9. The device of claim 6, in which said perfusion tube is constructed of material which is sufficiently flexible to enable insertion of said device through a longitudinal incision in a blood vessel wall.
10. The device of claim 6, wherein said device includes a tubular stem attached to said perfusion tube, and wherein said valve includes a stopper mounted on a stopper handle, said stopper and said stopper handle being movable within said tubular stem by moving said stopper handle in a reciprocating manner relative to said tubular stem, whereby said stopper may be moved between a first position in which flow through said lumen is blocked, and a second position in which said lumen is open.
11. The device of claim 10, in which said stopper handle includes a tab for gripping said stopper handle.
12. A method of creating a bloodless surgical field in a portion of a blood vessel, while also enabling perfusion of blood through the surgical field during attachment of a bypass, said method comprising:
providing a perfusion tube having a first end and a second end, with an occlusive member disposed at each of said first and second ends, and a valve for controlling the flow of blood through said perfusion tube;
forming an incision in the blood vessel;
inserting said first end of said perfusion tube through the incision and into the vessel, said occlusive member on said first end forming a sealing engagement with the inner wall of the vessel to stop the blood flow through the vessel, and said valve being in a position to prevent blood flow through said perfusion tube;
inserting said second end of said perfusion tube into said vessel through said incision by flexing said perfusion tube, said occlusive member on said second end forming a sealing engagement with the inner wall of said vessel; and
adjusting said valve for allowing blood to flow through said lumen of said perfusion tube during attachment of the bypass.
13. The method of claim 12, further including a tubular stem connected to said perfusion tube for facilitating handling thereof.
14. The method of claim 13, wherein said valve includes a stopper mounted on a stopper handle, said stopper and said stopper handle being movable within said tubular stem by moving said stopper handle in a reciprocating manner relative to said tubular stem, whereby said stopper may be moved between a first position in which flow through said lumen is blocked, and a second position in which said lumen is open.
15. The method of claim 14, further including the step of suturing a tubular bypass graft to the vessel at the incision prior to withdrawal of said perfusion tube through the incision.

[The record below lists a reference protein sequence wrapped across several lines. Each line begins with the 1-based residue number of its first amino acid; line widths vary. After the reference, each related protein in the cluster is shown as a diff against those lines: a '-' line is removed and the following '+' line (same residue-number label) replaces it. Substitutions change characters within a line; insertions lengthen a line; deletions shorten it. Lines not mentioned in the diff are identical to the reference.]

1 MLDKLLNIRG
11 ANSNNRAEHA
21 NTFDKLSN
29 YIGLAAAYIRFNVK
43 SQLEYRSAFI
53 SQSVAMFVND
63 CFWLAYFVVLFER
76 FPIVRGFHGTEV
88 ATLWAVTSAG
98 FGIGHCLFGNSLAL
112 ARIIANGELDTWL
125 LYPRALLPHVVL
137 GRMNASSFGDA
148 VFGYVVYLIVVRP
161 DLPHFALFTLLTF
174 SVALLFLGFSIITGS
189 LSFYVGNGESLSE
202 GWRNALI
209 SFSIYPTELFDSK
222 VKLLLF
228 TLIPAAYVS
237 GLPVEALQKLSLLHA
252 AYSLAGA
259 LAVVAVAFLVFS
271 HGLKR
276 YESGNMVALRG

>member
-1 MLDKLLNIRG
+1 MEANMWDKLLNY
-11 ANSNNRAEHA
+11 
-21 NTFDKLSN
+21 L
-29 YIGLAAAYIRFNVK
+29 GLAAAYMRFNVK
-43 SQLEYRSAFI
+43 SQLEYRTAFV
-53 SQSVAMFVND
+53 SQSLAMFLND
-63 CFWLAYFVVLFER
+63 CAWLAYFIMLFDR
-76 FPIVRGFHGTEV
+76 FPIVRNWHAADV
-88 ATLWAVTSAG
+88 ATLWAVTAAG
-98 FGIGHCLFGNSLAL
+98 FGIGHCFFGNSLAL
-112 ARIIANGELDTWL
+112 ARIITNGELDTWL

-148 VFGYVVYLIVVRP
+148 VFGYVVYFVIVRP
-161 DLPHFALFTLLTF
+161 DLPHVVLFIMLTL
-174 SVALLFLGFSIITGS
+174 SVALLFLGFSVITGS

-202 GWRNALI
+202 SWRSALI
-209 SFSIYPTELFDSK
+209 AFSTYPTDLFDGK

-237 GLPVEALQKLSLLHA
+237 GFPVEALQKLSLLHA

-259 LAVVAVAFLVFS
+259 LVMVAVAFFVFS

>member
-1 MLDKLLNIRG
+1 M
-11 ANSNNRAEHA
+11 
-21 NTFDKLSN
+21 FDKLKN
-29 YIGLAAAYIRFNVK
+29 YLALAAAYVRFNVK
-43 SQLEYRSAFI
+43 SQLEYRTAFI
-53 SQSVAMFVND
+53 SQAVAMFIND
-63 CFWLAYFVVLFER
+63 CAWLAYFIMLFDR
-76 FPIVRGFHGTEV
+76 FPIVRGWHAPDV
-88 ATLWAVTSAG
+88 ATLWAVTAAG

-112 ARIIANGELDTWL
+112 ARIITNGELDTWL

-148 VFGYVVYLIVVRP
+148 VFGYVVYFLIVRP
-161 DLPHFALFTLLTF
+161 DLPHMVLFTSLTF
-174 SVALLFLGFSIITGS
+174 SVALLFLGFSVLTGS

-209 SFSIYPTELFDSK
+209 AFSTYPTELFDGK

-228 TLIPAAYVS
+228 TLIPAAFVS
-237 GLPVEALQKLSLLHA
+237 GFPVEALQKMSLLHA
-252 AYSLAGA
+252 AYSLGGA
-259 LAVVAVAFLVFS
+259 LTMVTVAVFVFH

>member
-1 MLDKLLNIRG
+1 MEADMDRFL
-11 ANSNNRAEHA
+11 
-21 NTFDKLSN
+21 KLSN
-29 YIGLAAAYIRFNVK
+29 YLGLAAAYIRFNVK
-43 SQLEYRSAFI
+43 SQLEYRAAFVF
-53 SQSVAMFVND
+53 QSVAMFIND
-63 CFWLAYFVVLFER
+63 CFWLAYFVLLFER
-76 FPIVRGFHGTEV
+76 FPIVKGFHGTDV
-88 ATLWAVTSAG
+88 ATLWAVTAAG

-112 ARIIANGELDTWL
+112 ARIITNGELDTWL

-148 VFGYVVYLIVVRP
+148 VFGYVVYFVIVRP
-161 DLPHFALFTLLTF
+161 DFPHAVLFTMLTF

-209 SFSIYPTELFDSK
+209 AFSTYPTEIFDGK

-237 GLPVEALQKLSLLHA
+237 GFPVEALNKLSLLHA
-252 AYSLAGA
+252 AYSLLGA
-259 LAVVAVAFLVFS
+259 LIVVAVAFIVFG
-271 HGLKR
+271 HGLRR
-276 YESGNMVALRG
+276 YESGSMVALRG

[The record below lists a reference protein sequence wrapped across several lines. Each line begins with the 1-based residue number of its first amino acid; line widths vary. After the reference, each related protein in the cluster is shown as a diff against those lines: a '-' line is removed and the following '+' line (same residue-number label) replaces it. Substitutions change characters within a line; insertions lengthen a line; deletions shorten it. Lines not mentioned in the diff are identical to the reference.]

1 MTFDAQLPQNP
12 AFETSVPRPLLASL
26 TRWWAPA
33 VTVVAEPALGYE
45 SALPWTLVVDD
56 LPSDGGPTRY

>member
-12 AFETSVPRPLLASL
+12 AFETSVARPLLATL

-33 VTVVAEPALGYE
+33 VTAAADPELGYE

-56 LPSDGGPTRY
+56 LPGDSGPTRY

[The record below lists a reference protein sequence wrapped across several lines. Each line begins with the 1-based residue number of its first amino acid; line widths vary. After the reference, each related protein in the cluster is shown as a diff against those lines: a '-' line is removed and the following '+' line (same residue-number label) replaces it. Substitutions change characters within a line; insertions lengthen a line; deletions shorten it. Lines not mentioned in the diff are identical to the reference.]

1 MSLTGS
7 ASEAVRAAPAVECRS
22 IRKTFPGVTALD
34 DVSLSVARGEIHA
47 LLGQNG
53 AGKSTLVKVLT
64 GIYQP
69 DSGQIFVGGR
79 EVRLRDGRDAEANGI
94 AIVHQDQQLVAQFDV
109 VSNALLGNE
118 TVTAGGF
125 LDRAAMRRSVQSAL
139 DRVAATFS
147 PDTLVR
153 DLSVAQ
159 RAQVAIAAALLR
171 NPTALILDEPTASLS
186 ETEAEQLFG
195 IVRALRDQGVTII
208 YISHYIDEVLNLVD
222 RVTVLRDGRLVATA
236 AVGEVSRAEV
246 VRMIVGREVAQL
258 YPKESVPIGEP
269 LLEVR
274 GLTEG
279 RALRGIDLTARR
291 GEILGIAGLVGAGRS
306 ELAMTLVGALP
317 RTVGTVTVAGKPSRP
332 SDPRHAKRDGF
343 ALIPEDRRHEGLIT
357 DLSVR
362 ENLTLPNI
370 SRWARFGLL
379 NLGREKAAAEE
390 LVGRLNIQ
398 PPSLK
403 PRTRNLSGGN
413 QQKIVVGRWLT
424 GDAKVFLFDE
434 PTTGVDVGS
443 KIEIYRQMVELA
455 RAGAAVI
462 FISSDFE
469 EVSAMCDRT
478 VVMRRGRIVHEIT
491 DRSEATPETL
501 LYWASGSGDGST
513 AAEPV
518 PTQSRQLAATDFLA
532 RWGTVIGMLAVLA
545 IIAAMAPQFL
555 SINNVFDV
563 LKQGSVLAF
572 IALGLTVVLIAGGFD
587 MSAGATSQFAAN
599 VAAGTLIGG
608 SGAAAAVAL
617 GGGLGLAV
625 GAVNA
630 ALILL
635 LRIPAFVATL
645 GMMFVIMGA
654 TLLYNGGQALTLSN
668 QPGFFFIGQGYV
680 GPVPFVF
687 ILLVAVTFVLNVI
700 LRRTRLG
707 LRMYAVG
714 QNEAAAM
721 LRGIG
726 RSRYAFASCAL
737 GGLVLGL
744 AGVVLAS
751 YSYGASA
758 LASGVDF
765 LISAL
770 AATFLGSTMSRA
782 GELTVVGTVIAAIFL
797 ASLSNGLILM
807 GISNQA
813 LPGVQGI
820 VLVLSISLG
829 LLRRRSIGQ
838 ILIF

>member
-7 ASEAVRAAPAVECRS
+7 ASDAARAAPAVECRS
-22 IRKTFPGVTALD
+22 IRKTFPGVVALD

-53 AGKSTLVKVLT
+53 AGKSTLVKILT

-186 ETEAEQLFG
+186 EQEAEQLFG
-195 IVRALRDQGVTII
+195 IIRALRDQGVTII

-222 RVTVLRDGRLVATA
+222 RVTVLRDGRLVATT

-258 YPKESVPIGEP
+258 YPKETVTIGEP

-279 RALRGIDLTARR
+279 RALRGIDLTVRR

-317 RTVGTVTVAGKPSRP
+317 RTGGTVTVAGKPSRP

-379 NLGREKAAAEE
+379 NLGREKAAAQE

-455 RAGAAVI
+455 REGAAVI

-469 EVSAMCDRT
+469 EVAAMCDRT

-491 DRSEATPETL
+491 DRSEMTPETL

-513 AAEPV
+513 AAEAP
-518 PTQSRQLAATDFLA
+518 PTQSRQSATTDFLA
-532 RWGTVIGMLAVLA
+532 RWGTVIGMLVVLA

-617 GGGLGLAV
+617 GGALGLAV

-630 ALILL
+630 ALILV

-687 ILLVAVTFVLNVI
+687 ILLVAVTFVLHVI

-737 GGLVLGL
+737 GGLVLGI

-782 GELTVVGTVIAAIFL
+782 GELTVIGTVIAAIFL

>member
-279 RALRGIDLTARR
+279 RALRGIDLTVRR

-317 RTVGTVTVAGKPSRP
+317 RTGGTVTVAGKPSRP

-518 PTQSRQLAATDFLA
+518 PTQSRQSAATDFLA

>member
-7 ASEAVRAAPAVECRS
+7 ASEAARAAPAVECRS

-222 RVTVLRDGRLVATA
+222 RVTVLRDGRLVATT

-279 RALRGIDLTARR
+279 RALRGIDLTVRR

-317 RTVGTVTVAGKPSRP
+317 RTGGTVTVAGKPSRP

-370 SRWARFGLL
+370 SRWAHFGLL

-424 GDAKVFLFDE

16. The method of claim 14, further including the step of adjusting said valve to stop blood flow through said perfusion tube and withdrawing said device back through the incision.
17. The device of claim 12, wherein said occlusive members are shaped as truncated cones.
Description
FIELD OF THE INVENTION

This invention is directed to a surgical medical instrument. Specifically, the device is suitable for use in creating a bloodless field in a portion of a blood vessel during surgery, while allowing blood to perfuse past the surgical field. One particular application to which this invention may be applied is the creation of a bloodless anastomosis site in a blood vessel during a coronary artery by-pass operation.

DESCRIPTION OF THE PRIOR ART

In surgical procedures, it is often necessary to seal-off a portion of a tubular organ, such as a blood vessel. This need often may arise in vascular surgery, and, in particular, in a coronary artery by-pass operation, which is a procedure whereby blood is routed around a blocked portion of a coronary artery to restore adequate blood supply to the heart muscle downstream of the artery blockage. In a by-pass operation, a short segment of tubular graft material, either artificial tubing or a vein taken from a donor site on the patient, is connected between the patient's aorta and the blocked coronary artery at a point below the blockage. This by-pass is known as an "anastomosis", and enables oxygenated blood to by-pass the blockage in the artery by flowing through the tubular graft to enter the artery at a location downstream of the blockage.